Bruce Guenther, PhD

Associate Professor of Church History and Mennonite Studies

  • PhD (McGill University)
  • MCS (Regent College)
  • BA (Providence College)


Evangelicalism and fundamentalism in North America, history of theological education in Canada, Mennonite studies in Canada.

Awards & Honors

Notable accomplishments and experiences

  • President, Canadian Society of Church History (2008)
  • Trinity Western University/Social Sciences and Humanities Research Council Institutional Grant with Michael Wilkinson on behalf of Religion in Canada Institute (2007)
  • D.F. Plett Historical Research Foundation Inc. Research Grant (2005)
  • Trinity Western University/Social Sciences and Humanities Research Council Institutional Grant (2005, 2001)

Recent Publications

  • “Reflections on Mennonite Brethren Evangelical Anabaptist Identity. ”In Renewing Identity and Mission: Mennonite Brethren Reflections After 150 Years, eds. Abe Dueck, Bruce L. Guenther, and Doug Heidebrecht, 47-82. Winnipeg: Kindred Productions, 2011.
  • “Life in a Muddy World: Historical and Theological Reflections on Denominationalism.” In New Perspectives in Believers Church Ecclesiology: Congregationalism, Denominationalism and the Body of Christ, eds. Abe Dueck, Helmut Harder and Karl Koop, 51-72. Winnipeg: CMU Press, 2010.
  • “Pentecostal Theological Education: A Case Study of Western Bible College (1925-1950).” In Canadian Pentecostalism: Transition and Transformation, ed. Michael Wilkinson, 99-122. Montreal: McGill-Queen’s University Press, 2009.
  • “‘From the Edge of Oblivion’: Reflections on Evangelical Protestant Denominational Historiography in Canada.” Presidential Address. Historical Papers: Canadian Society of Church History (2008): 153-174.
  • “Ethnicity and Evangelical Protestants in Canada.” In Christianity and Ethnicity in Canada, eds. Paul Bramadat and David Seljak, 365-414. Toronto: University of Toronto Press, 2008.
  • “Evangelicalism within Mennonite Historiography: The Decline of Anabaptism or a Path Towards Dynamic Ecumenism?” Journal of Mennonite Studies 24 (2006): 35-53.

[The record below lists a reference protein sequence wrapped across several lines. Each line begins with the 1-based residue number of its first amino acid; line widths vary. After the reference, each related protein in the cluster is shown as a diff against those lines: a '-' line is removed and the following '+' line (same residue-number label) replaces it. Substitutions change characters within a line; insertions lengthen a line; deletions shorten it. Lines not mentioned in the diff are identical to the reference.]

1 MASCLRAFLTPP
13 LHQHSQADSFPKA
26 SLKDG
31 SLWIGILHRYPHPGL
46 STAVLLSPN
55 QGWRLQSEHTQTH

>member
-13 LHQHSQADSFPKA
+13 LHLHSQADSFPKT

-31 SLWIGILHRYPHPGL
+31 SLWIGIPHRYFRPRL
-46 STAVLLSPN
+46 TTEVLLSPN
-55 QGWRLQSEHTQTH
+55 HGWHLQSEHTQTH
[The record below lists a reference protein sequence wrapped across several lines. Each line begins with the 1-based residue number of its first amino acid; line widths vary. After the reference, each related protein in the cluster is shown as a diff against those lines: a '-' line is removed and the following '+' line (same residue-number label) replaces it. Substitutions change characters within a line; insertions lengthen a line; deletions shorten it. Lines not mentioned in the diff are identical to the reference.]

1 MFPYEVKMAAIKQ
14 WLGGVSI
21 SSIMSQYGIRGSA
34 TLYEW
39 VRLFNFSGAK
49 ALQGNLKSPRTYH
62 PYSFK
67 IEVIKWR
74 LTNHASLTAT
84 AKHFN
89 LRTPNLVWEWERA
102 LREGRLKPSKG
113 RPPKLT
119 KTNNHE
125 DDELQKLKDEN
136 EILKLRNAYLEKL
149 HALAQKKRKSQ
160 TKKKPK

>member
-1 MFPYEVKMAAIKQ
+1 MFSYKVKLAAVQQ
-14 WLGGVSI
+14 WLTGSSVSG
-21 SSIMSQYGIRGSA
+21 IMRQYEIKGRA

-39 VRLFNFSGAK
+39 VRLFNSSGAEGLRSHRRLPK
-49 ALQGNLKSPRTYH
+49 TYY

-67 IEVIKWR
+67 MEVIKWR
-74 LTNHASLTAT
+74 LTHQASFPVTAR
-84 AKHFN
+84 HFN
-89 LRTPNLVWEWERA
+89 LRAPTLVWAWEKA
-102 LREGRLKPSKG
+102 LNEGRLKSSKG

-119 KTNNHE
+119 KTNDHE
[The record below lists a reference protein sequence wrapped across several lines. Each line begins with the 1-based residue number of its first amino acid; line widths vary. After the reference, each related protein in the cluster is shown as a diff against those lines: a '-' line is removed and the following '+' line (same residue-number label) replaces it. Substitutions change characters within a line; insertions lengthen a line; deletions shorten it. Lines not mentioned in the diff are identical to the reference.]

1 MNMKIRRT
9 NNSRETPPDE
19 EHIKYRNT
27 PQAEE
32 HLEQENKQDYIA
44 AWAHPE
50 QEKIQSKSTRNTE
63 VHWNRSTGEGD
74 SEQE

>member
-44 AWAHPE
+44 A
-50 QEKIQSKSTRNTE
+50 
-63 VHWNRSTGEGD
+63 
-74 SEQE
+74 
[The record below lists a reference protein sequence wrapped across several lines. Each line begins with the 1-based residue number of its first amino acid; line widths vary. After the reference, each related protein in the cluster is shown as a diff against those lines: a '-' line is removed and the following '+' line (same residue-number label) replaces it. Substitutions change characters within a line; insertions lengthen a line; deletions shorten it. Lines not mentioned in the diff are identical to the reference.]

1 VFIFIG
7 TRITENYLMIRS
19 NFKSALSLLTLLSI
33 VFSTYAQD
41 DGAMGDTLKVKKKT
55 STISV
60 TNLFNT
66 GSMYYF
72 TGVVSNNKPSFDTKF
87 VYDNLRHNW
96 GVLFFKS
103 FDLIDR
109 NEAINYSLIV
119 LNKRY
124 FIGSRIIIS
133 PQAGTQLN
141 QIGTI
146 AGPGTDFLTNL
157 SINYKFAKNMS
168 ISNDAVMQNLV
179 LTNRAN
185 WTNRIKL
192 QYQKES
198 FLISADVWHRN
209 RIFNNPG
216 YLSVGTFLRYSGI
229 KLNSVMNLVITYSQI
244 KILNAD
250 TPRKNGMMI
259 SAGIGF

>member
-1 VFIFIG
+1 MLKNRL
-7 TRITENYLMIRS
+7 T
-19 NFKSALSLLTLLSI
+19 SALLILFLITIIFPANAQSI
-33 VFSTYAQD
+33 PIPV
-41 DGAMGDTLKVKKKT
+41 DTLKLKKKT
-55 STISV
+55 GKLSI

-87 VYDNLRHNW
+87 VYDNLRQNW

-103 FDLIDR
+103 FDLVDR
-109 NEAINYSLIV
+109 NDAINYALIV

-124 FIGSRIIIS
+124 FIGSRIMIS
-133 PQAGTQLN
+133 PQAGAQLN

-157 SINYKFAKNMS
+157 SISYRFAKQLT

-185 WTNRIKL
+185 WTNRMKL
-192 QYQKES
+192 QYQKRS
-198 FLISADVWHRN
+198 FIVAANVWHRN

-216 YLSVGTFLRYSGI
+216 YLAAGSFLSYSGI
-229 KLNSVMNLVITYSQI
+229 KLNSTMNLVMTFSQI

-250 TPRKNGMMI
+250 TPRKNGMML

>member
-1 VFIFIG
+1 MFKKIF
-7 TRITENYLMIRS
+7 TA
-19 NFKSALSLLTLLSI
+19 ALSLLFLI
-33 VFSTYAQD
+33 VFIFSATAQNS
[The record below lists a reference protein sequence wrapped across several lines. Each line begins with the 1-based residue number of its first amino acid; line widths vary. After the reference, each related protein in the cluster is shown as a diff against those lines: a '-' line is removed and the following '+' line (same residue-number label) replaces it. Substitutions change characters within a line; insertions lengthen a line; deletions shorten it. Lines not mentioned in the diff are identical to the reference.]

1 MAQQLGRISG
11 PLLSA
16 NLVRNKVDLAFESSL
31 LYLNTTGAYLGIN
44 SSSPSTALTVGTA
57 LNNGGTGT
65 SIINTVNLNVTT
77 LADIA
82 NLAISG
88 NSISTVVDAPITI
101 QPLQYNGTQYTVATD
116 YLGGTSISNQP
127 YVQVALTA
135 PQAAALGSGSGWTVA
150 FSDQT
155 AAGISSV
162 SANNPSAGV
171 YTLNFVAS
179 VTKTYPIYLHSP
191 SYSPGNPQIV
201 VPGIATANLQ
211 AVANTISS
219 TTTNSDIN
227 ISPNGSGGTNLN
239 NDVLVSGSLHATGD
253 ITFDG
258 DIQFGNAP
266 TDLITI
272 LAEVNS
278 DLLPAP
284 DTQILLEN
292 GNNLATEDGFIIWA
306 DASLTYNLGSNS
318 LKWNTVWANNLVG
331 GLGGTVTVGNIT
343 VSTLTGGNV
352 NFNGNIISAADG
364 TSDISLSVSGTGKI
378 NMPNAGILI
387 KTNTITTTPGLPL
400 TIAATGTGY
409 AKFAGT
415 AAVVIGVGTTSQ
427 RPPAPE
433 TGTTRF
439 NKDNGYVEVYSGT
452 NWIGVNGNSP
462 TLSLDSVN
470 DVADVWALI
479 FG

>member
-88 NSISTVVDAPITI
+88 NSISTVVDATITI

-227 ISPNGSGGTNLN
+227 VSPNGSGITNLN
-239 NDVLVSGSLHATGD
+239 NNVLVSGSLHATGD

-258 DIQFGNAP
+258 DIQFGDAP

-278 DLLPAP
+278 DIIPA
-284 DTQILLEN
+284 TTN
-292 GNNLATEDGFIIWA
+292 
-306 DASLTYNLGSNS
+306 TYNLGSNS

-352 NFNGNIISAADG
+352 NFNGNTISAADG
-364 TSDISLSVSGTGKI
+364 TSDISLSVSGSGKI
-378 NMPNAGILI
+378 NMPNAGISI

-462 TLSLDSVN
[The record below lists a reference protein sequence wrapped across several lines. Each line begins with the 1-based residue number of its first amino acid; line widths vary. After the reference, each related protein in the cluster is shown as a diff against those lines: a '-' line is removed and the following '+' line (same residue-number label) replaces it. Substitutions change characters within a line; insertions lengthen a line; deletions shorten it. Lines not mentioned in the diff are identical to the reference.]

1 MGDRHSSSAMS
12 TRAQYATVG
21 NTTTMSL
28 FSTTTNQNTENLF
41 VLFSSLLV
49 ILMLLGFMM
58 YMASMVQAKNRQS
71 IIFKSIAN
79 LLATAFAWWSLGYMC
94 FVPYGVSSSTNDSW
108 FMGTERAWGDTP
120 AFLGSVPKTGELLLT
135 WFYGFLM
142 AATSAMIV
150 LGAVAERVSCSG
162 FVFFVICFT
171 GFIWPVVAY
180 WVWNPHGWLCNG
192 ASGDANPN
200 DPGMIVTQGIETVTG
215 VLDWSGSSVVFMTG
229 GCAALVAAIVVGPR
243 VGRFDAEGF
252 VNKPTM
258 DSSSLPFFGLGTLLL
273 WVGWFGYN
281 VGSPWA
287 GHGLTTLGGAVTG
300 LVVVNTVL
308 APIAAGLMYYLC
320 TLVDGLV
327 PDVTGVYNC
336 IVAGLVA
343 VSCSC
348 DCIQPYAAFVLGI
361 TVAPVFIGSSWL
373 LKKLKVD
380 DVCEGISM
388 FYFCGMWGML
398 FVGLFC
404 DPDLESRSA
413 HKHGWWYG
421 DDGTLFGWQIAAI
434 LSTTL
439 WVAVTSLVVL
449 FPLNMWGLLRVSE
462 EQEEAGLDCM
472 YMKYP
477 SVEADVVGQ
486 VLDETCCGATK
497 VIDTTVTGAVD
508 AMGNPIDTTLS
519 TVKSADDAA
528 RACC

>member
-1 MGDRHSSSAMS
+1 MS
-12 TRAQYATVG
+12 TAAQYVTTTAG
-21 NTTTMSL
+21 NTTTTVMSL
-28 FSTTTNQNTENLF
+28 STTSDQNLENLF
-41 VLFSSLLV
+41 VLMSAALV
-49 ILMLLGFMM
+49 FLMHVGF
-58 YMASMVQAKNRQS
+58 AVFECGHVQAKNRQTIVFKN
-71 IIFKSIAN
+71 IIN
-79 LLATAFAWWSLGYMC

• “Rediscovering the Value of History and Tradition.” In Out of the Strange Silence: The Challenge of Being Christian in the 21st Century, eds. Tim Geddert and Ray Bystrom. Winnipeg: Kindred Productions and Mennonite Brethren Biblical Seminary, 2005.
  • “‘I Want to Become a More Efficient Worker for the Lord': Mennonite Bible Schools in the Central Fraser Valley, 1930-1960.” In First Nations and First Settlers in the Central Fraser Valley: 1890-1960, eds. Harvey Neufeldt, Ruth Derksen Siemens and Robert Martens. Kitchener: Pandora Press, 2005.
  • “Slithering Down the Plank of Intellectualism? The Canadian Conference of Christian Educators and the Impulse Towards Accreditation Among Canadian Bible Schools During the 1960s.” Historical Studies in Education 16, No. 2 (2004): 197-228.
  • “The Road Less Traveled: The Evangelical Path of Kanadier Mennonites Who Returned to Canada.” Journal of Mennonite Studies 22 (2004): 145-166.
  • “‘Wrenching Our Youth Away from Frivolous Pursuits': Mennonite Brethren Involvement in Bible Schools in Western Canada, 1913-1960.” Crux 38, No. 4 (December 2002): 32-41.
  • “Living with the Virus: The Enigma of Evangelicalism among Mennonites in Canada.” In Aspects of the Canadian Evangelical Experience, ed. George Rawlyk. Montreal: McGill-Queens University Press, 1997.
  • “Convergence of Old Colony Mennonites, Evangelicalism and Contemporary Canadian Culture – A Case Study of Osler Mission Chapel (1974-1994).” Journal of Mennonite Studies 14 (1996): 96-123.